Natural Resources Inventory

The pace of urbanization of rural lands has dramatically slowed, according to the Natural Resources Conservation Service’s recently published 2012 Natural Resources Inventory. Between 1982 and 2002, the amount of developed land was growing faster than 2.5 percent per year, but the rate slowed to less than 1.5 percent per year after 2002 and less than 1 percent after 2007.

Click image to download the 2012 Natural Resources Inventory summary report (6.7-MB PDF).

Conducted every five years, the Natural Resources Inventory uses around a million sample points to estimate the uses of land throughout the United States. Although the inventory includes Alaska, Hawaii, and island territories, for some reason NRCS publishes the data for these in separate reports which are not yet available for 2012. However, the contiguous 48 states represent the bulk of America’s most productive farms and forests, so the new report provides a good indication of their status.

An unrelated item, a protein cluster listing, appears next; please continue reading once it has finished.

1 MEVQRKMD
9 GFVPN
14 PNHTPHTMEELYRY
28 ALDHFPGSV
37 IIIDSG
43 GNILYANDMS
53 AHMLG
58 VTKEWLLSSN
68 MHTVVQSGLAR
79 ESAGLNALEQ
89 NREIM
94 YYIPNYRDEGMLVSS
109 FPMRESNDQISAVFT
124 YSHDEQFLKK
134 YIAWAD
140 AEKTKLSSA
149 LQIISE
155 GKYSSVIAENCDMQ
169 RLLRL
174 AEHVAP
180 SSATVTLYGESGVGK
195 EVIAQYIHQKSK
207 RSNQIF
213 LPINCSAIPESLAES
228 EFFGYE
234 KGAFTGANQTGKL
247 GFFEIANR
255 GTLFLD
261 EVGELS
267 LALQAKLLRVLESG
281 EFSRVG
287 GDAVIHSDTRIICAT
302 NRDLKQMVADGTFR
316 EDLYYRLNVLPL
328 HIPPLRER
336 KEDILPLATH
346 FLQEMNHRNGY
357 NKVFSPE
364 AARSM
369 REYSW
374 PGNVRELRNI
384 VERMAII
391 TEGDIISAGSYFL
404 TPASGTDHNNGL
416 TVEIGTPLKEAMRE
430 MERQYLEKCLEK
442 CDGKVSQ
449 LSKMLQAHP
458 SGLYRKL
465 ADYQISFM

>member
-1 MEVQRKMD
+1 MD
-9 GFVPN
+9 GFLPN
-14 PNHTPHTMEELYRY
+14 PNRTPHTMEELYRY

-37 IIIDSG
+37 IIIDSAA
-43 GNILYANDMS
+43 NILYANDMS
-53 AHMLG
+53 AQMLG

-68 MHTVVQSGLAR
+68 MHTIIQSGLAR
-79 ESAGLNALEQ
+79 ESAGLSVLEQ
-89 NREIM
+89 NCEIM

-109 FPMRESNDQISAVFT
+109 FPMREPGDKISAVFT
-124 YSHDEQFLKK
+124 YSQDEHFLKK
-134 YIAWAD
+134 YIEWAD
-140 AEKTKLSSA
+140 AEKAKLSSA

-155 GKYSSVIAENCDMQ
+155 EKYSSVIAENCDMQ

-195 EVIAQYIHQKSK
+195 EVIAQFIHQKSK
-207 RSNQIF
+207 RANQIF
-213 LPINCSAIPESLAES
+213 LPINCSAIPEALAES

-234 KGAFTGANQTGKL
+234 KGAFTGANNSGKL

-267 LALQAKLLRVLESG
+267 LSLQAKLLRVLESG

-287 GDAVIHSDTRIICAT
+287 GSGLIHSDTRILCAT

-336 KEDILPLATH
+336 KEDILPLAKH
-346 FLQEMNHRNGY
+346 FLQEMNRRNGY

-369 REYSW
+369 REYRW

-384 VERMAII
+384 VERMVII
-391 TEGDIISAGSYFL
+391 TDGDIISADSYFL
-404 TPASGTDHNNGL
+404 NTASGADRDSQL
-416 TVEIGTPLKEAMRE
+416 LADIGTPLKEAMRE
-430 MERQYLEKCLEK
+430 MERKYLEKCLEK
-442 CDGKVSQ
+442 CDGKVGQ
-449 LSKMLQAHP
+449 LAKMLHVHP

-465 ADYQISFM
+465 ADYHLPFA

Table 1 of the report breaks down land into “federal,” “developed,” and “rural” by state for each of the seven inventories since 1982. “Developed” land includes “large urban and built-up” areas, meaning any developments covering more than 10 acres; “small built-up,” meaning developments from one-quarter to 10 acres; and “rural transportation” meaning roads and railroads. Although a chart on page 2-5 of the report (reproduced above) breaks developed lands down into these categories nationally, the report doesn’t have state-by-state breakdowns. The Antiplanner has asked the agency for these data and will provide them here if/when they are made available.